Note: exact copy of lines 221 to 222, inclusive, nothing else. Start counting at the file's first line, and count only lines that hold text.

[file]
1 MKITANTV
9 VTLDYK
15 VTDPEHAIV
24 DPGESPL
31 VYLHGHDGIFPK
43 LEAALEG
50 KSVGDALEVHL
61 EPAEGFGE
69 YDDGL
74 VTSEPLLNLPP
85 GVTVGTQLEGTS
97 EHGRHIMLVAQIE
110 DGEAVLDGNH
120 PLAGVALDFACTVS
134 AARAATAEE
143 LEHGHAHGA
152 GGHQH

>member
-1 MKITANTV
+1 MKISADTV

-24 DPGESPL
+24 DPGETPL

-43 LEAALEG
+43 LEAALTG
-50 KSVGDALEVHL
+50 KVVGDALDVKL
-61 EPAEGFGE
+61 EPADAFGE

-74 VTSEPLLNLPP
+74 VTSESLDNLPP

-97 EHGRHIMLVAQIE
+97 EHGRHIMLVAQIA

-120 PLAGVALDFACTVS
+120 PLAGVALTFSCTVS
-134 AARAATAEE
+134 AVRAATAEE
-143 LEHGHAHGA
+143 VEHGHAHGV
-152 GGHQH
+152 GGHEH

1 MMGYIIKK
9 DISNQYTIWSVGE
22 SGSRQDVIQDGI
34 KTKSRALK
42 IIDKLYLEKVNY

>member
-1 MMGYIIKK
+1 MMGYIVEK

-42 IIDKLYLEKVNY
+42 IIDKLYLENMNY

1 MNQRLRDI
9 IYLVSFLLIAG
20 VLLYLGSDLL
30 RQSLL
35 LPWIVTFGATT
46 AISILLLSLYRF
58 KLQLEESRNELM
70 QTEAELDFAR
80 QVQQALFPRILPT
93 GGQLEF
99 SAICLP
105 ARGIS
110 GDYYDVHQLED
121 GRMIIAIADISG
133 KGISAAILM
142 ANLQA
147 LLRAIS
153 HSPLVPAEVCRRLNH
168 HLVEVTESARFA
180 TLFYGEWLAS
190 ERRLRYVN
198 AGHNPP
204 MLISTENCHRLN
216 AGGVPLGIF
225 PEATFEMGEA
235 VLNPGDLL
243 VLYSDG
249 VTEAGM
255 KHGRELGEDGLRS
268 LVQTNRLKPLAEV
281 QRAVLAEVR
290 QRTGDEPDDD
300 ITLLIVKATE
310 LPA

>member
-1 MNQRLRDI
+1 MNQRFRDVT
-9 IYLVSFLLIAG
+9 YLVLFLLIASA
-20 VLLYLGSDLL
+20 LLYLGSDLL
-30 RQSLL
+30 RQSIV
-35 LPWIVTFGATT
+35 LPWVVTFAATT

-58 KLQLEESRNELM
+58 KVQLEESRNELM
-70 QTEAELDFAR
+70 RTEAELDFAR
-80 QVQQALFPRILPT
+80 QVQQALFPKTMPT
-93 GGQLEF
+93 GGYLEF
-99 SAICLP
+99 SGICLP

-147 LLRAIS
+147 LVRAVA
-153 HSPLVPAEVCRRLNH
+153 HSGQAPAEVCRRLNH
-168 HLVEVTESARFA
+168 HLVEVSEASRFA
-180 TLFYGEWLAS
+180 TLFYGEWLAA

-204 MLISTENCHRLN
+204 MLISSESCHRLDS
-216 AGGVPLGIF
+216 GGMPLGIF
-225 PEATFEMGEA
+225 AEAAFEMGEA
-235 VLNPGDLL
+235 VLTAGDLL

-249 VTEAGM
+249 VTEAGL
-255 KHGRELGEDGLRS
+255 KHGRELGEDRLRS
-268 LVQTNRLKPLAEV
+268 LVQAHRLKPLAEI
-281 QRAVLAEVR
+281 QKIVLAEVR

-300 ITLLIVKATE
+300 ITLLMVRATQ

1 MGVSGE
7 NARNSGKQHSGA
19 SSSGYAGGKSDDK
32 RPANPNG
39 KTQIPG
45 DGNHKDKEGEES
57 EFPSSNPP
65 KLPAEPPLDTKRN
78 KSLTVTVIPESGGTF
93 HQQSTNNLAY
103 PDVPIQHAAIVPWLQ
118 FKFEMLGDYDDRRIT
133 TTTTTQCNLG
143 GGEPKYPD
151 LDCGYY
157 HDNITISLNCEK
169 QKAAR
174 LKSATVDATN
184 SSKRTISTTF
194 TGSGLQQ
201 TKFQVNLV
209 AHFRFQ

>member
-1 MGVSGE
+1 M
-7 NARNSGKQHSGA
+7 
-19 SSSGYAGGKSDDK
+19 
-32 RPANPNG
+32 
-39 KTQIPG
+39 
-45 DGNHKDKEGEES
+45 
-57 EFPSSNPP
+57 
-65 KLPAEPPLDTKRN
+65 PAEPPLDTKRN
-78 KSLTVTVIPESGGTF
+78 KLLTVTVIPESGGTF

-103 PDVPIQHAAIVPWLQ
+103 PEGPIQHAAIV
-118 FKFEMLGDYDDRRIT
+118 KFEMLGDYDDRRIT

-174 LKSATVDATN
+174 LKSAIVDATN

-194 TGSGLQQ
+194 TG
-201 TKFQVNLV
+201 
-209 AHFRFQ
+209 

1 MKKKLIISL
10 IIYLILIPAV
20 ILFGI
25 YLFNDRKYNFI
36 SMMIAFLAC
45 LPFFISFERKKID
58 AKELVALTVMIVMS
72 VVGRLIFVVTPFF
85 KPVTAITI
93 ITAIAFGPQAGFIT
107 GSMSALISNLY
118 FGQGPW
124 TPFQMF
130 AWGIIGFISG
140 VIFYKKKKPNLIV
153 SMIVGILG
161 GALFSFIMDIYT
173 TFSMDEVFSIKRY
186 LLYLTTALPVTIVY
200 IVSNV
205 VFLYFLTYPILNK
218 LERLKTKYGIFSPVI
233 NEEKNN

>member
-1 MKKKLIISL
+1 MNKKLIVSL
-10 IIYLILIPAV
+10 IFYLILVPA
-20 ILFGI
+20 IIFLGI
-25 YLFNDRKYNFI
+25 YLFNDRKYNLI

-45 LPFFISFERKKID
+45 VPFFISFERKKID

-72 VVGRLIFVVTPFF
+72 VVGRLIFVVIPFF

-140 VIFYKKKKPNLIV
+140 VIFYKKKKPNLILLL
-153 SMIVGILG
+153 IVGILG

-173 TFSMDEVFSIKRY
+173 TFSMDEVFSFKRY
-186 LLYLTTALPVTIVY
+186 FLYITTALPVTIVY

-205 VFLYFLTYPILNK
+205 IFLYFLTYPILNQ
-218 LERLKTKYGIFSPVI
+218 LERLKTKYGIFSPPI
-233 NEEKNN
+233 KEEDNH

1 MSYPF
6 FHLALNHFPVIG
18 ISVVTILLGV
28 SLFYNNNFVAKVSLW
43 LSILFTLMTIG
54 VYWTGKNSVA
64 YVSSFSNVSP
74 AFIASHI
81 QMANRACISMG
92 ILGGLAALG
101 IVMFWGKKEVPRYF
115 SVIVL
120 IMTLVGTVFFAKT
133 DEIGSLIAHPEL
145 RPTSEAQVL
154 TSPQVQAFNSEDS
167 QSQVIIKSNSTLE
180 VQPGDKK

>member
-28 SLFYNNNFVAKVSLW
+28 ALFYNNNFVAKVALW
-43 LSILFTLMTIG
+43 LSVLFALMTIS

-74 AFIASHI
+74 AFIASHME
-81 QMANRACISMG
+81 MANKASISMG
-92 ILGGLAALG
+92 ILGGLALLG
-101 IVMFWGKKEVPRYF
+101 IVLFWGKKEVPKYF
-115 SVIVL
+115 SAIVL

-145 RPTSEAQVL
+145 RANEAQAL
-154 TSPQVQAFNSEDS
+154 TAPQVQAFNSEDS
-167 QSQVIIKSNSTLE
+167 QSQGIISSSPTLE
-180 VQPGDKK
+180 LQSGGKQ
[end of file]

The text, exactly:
-140 VIFYKKKKPNLIV
+140 VIFYKKKKPNLILLL